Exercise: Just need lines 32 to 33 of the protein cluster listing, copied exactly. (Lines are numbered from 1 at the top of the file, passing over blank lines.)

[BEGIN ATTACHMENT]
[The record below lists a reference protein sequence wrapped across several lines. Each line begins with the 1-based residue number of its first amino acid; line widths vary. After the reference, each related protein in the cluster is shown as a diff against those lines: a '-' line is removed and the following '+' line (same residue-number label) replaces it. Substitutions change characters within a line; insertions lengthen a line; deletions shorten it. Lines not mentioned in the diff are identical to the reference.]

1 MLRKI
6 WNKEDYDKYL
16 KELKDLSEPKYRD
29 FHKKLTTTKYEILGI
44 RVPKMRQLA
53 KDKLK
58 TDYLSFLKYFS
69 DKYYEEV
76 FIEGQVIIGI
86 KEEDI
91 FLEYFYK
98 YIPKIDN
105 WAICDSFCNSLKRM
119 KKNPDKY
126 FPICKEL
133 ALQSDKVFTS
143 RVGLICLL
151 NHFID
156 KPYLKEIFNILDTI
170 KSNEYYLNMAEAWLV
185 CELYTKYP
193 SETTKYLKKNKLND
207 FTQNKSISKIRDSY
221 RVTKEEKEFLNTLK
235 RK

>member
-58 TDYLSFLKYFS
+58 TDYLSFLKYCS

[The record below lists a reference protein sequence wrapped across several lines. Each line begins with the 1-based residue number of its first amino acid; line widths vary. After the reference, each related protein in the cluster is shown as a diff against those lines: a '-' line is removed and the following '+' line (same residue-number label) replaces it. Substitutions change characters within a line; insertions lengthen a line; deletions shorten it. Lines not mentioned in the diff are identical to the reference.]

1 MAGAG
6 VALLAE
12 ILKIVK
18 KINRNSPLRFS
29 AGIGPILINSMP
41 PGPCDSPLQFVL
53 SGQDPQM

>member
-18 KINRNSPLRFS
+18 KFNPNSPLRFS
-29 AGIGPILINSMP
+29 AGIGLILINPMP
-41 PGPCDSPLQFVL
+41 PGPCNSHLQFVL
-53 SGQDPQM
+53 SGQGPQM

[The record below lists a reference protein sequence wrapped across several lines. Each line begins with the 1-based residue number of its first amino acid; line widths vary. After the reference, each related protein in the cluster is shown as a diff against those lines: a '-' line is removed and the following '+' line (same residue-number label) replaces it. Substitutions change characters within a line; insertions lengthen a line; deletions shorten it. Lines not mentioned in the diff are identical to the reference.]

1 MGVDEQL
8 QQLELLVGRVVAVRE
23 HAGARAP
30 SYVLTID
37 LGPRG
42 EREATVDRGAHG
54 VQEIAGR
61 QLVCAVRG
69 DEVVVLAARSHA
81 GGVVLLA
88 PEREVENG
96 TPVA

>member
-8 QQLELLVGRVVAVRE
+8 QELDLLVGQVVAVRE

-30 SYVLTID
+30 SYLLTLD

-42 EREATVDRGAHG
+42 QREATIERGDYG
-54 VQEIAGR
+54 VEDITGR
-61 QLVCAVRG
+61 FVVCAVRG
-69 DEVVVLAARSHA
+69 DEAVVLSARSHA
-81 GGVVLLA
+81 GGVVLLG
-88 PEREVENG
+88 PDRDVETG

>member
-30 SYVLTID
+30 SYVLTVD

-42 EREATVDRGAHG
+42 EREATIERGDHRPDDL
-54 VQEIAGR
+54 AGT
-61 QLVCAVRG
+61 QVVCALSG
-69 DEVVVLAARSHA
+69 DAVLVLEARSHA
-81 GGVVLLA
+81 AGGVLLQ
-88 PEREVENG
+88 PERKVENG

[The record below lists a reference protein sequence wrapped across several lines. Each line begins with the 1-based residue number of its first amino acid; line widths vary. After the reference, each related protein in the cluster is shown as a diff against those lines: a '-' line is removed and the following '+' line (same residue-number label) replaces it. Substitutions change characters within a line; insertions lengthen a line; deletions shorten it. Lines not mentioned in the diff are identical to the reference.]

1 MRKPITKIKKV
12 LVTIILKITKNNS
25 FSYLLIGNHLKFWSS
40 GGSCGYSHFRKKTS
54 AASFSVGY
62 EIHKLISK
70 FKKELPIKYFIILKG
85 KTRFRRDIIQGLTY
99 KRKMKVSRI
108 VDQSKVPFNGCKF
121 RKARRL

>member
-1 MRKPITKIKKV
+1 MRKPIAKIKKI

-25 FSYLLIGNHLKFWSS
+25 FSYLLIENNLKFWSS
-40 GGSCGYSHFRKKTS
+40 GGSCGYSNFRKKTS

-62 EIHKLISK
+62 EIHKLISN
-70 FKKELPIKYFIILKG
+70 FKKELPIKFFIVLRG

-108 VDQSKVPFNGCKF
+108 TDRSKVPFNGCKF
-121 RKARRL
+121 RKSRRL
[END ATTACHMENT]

6 VALLAE
12 ILKIVK